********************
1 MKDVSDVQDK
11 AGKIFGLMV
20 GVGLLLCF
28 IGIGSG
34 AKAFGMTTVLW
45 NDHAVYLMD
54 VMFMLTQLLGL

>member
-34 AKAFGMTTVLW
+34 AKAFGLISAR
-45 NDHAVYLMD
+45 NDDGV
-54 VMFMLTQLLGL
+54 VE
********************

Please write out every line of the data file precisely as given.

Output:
1 MKDVSDVQDK
11 AGKIFGLMV
20 GVGLLLCF
28 IGIGSG
34 AKAFGMTTVLW
45 NDHAVYLMD
54 VMFMLTQLLGL

>member
-34 AKAFGMTTVLW
+34 AKAFGLISAR
-45 NDHAVYLMD
+45 NDDGV
-54 VMFMLTQLLGL
+54 VE